Lab all about comfort of Cows


Believe it or not, cows at WKU’s Smart Holstein Lab used to spend time resting on waterbeds. Now, they’ve been upgraded to memory foam mattresses.
The farm experimented with waterbeds, but when the lab found them to be too abrasive on the cow’s legs, they switched to Cow Dutch Mattresses, memory foam mattresses from the Netherlands.
Adam Blessinger, the WKU Dairy manager, said the lab works with companies from Italy, Turkey, the Netherlands and the United States to obtain technology that maximizes milk production while simultaneously emphasizing animal health and comfort.
In creating a cow-friendly environment, the farm enjoys a prosperous milk production. The average annual production of milk per cow in Kentucky is nearly 20,000 pounds of milk per year. The WKU Smart Holstein Lab produces more than 24,000 pounds of milk per cow, per year, from 56 cows – 80 pounds of milk per day, per cow.
What sets the Smart Holstein Lab so far ahead?

“We know pretty much everything about the cow from when they’re born,” Blessinger said. Each cow carries multiple devices that monitor different functions.
The Cow Manager, a device that clings to the ear, manages heat detection, temperature and food consumption. Smaxtec technology observes temperature, drinking, rumination and activity. Another device, Nedap, measures how many steps the cows take and the time spent laying or standing.
More familiar technologies used by the lab include camera systems that capture activity and notify when cows are ill. The White Camera counts the number of standing cows. Almost every piece of technology is accompanied by an app that displays the recorded data.
In the milking parlor, a number of cow services are set into place.
Somatic cell counts track the animal’s white blood cell count, as high cell counts are indicative of infection. This can occur from cow’s leaking, which is then treated with vaccines and antibiotics. Other services that take place in the parlor include pulsation monitoring and automatic footbaths.
What sets the Smart Holstein Lab apart is their prioritization of cow health. “Not every farm is gonna have eight tags on each cow,” noted Blessinger. “They tend to just have one or two devices.”
Aside from the multiple devices used to monitor the cows, Blessinger said the lab ensures its cattle are provided with multiple measures of comfort.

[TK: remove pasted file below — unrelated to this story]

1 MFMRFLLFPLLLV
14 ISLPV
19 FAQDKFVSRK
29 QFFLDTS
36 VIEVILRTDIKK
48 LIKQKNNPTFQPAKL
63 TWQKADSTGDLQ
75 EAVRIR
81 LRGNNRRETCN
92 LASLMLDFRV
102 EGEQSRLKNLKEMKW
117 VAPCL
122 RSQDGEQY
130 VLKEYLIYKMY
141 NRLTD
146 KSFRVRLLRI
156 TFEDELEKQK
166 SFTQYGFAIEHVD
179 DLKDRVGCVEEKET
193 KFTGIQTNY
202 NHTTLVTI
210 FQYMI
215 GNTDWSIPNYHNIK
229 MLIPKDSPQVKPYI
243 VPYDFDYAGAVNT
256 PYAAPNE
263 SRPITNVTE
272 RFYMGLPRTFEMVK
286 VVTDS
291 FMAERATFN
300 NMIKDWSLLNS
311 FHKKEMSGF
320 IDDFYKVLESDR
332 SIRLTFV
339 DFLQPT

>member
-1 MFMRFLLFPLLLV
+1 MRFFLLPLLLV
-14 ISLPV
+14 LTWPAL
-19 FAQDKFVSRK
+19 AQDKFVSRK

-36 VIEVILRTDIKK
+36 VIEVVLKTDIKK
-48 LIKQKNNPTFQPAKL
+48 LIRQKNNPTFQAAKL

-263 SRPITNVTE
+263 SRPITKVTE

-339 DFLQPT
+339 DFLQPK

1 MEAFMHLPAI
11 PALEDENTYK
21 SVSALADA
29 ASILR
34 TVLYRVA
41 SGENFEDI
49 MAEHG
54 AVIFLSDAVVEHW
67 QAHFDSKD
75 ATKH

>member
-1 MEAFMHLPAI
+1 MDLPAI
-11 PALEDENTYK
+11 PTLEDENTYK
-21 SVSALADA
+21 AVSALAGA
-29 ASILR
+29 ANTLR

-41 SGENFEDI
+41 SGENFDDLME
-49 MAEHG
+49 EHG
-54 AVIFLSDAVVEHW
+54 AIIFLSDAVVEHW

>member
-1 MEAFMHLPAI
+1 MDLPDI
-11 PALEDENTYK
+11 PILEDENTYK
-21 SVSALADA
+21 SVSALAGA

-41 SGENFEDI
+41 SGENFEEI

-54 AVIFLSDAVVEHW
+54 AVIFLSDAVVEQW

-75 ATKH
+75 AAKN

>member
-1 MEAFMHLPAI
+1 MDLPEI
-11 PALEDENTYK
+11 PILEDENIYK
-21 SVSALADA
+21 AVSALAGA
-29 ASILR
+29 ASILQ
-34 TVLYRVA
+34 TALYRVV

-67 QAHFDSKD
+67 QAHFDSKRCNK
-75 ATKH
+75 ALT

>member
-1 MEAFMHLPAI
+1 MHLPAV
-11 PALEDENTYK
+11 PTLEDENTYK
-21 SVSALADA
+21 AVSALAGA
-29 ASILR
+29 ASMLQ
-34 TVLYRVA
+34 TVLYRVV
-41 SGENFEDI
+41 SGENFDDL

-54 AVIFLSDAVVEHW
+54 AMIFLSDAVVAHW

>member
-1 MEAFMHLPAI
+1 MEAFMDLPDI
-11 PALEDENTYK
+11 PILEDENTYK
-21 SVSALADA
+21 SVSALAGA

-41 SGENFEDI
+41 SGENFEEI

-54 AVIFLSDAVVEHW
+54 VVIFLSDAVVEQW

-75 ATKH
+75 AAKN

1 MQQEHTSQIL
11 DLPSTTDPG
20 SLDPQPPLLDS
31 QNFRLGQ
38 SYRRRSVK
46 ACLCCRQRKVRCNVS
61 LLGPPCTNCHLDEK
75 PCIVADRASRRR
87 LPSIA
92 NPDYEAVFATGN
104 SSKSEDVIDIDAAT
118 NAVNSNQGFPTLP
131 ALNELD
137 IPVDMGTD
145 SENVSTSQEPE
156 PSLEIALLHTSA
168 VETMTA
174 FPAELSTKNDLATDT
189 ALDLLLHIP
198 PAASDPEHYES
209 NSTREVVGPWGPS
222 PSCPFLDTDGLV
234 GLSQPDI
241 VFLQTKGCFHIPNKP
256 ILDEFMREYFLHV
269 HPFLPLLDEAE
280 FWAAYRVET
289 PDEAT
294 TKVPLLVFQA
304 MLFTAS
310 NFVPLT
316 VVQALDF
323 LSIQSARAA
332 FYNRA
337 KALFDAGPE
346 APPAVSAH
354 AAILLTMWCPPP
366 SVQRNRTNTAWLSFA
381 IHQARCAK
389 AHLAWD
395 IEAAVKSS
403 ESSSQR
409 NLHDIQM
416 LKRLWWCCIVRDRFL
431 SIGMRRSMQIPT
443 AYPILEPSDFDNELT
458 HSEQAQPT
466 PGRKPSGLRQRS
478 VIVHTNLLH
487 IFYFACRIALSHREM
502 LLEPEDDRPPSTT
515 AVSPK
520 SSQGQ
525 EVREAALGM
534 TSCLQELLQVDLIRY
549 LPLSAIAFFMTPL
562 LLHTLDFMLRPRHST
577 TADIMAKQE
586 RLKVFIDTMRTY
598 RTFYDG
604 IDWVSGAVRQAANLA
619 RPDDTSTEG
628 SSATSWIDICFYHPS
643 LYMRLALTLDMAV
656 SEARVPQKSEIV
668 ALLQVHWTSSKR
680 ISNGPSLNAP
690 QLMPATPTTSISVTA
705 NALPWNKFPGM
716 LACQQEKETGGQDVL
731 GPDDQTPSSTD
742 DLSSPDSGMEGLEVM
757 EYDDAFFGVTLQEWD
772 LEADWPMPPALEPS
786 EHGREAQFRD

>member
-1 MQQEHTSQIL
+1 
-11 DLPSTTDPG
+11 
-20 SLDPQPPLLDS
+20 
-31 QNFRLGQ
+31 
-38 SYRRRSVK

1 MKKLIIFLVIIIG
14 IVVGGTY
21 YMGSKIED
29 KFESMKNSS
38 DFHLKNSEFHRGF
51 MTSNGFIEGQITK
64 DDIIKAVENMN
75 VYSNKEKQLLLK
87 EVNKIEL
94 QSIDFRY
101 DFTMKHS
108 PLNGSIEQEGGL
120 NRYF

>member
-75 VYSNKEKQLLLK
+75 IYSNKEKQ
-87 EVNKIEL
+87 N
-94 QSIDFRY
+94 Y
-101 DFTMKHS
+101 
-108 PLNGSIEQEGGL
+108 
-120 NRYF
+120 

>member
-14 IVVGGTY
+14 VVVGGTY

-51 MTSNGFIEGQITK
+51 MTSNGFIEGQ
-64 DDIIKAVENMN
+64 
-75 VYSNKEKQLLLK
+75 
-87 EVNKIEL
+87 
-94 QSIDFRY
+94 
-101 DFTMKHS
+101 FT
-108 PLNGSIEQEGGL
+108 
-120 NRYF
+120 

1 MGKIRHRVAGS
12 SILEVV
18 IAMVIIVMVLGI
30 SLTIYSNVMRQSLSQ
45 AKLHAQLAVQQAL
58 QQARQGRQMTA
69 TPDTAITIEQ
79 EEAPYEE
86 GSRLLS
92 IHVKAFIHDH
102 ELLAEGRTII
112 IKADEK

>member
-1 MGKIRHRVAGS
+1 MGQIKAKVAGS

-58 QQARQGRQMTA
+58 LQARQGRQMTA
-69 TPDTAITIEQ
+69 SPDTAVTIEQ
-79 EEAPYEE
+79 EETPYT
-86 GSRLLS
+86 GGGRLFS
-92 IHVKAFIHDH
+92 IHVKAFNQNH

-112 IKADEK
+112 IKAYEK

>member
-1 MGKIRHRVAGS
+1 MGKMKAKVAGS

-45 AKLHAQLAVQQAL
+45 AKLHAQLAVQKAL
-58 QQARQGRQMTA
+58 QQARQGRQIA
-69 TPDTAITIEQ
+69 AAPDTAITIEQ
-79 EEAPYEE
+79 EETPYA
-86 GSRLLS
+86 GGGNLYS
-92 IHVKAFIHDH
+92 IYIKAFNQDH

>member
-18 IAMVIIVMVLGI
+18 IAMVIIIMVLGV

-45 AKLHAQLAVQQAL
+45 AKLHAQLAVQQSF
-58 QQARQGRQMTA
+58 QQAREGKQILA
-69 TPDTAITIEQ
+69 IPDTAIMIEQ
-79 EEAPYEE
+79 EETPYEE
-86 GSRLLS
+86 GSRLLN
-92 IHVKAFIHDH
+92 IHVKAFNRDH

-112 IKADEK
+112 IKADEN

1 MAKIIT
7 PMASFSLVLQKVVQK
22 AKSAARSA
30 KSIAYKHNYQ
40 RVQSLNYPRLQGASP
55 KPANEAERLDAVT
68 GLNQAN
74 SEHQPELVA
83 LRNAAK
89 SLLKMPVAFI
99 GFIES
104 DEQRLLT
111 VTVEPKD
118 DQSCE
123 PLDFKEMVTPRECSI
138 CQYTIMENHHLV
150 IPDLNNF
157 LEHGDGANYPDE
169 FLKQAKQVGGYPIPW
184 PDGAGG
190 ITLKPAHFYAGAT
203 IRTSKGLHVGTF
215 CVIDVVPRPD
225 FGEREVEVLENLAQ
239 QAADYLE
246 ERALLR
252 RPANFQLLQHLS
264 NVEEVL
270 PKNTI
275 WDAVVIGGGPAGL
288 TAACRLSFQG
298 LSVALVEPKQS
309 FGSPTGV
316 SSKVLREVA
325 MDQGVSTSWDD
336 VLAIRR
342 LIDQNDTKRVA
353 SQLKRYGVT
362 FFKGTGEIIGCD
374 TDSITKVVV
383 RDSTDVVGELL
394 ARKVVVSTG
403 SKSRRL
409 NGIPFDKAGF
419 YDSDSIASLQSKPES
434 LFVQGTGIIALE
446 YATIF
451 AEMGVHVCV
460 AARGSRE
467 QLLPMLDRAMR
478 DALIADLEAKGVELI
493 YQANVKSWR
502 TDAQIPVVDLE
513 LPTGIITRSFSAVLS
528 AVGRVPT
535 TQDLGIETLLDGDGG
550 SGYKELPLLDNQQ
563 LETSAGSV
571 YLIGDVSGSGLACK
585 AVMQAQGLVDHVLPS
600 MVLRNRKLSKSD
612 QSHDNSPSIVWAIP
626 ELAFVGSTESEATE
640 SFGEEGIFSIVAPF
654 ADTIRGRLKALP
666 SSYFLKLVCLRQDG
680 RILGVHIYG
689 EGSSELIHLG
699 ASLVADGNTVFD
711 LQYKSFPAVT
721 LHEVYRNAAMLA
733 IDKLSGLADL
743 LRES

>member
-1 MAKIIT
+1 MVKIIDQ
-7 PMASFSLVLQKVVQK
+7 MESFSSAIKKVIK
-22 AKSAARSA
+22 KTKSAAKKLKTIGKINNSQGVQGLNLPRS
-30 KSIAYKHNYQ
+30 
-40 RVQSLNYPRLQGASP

WKU Exposure students walk among cows in the Smart Holstein Lab at the WKU Farm on June 6. Students visited the farm to gather information for assigned stories. (Photo By Jackson Clark/ South Warren High School)

A makeshift sprinkler system cools off the cows. Blessinger shared how a failure with the system cost the farm four pounds of milk per cow and resulted in noncooperative, grumpy animals.
The facility invests in the happiness of its inhabitants. A clear example is the use of memory foam mattresses that reduce the risk of injury and boost production while following the farm’s mission of establishing a comfortable, safe facility.
Other expenses include the current objective of purchasing a robot that would eliminate the chore of scraping the barn floor twice a day, and cow brushes that Blessinger said has no proven correlation to production: “It gives them something to do,” said Blessinger.


“We are able to have our students trained and learn the newest cutting edge technology when it comes to dairy cattle…and animal husbandry in a way that is sustainable, that is respectful of the animals, but still meets our needs.”

— Leslie North

Regarding the lab’s system of comfort measures and devices, Blessinger said everything works together to impress other farm-owners. “There are a few farms that have picked stuff up because we had it here,” he said.
One recently donated cow made quite the entrance by breaking into a split upon arrival. A few days later, it happened again and the cow was given a pair of matching steel anklets to support her.
The incident only furthered the farm’s research in genetics. While flexibility could be considered a desirable trait, in cows it’s an optimistic term for bad genetics and hip structure.
While some cows are burdened with bad legs and hips, others demonstrate excellent genes. Blessinger said the focus on improving genetics helps not only the herd, but the entire breed.

Dawson Daniels/Caverna High School

Leslie North, the department chair for Earth, Environmental, and Atmospheric Sciences, cited another of the lab’s praise-worthy accomplishments: “We are able to have our students trained and learn the newest cutting edge technology when it comes to dairy cattle…and animal husbandry in a way that is sustainable, that is respectful of the animals, but still meets our needs.”
She said the university’s duty as a state-funded institution is to “serve the community.” This includes its own students.
“We’re here to train the next leaders and the next academics,” North said, regarding the impact of having students directly involved in programs such as the WKU Smart Holstein Lab. “Figuring out, how do we take that project and turn it into an educational opportunity for students, is what drives us.”
WKU’s 800+-acre farm includes everything on a typical farm and more. In addition to the around 120 cows and a team of WKU alumni, students and professionals, the dairy produces 520 gallons of milk per day. It provides locally raised dairy products to various consumers and programs, including the university’s Farm to Campus project and the Creamery.
“It’s just all interconnected,” North said, “and there’s students at every single one of those stages.”

Open barn doors let in fresh air to a barn where calves are held after being born at the WKU Farm. Calves are raised inside until they wean off of milk. (Photo by David Quintanilla/ Bowling Green High School)